|Subject||RE: [IB-Architect] enhancement to procedure/trigger language|
|Author||Jeroen W. Pluimers (mailings)|
> >AFAIK Pascal has never had or needed a return statement,nor is it a
> >committee product. My personal opinion is also that it is a much moreBecause of the same reason many other languages don't need it either.
> >coherent language than C. But this is going OT.
> Why doesn't it need a return statement?
Like C / C++ / Java / many other languages, Pascal is block oriented. A
procedure simply ends at the procedure block, and will return from there to
Some languages have a means of 'returning' prematurely (i.e. in the middle
of a function). In Borland Object Pascal (the language underneath Delphi),
this is called 'exit', and if my memory serves me right, it is called
'return' in C and C++.
Some languages use 'return' to pass back a function result. In Pascal this
is split into two steps: there is an assignment operation filling in the
function result, and (optionally) second there is 'exit' to actually leave
So return is an extension to the regular point of return: like 'break', it
is another way to leave a procedure or function in a predetermined way
without the need to resort to labels and goto's.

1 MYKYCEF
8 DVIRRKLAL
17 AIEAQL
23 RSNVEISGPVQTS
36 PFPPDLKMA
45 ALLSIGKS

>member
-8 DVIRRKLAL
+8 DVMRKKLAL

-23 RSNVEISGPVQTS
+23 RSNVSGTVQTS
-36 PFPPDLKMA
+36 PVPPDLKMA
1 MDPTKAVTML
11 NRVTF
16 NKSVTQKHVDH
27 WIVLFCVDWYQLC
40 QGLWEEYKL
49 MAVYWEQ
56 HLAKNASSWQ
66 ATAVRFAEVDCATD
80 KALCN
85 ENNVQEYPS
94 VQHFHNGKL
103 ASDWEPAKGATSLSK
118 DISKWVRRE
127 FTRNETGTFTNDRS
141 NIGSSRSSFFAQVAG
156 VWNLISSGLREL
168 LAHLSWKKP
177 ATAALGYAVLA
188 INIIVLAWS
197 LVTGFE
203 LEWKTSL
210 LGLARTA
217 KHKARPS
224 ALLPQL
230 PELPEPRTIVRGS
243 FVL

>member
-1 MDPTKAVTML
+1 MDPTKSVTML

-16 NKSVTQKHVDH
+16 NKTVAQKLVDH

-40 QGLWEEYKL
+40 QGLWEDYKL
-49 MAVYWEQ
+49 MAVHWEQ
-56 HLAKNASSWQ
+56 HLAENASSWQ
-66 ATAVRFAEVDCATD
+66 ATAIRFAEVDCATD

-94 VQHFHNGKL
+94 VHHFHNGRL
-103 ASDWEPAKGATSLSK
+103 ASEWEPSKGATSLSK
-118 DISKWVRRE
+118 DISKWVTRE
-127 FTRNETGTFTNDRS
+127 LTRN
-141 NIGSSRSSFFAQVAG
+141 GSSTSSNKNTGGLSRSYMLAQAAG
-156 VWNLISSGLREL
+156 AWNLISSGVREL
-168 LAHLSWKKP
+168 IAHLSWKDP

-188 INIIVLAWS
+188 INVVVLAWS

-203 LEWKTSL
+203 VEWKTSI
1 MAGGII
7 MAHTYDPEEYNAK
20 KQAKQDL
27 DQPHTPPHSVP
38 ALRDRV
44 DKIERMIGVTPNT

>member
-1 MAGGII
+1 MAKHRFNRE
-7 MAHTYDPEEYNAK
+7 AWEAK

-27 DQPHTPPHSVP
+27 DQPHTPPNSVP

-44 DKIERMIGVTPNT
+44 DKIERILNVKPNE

The good thing about labels and jumping (either using goto, or leave) is the
The hard thing about labels and jumping to them (one way or the other) is to
tighten any potential 'loopholes' from the parser side.
The bad thing about labels and jumping is that it makes code harder to
maintain because of the added degrees of freedom.
> Pascal was the only "language" that required separate GRPE code generatorsAs were many other languages suffering from the same issue. Remember
> for each implementation. Apollo, DEC, and Sun Pascals were so radically
> different they might as well been different languages.
FORTRAN? Same thing - each machine vendor invented specific extensions to
it, and it was hart to write portable code (especially because the lowest
common denominator was quite poor).
Same holds for SQL, lots of different implementations that are usually far
behind the actual standard, or diverse much from each other (and the
So maybe we can do something good here: extend Interbase SQL to get more
functionality, and at the same time adhere as much as possible to standards.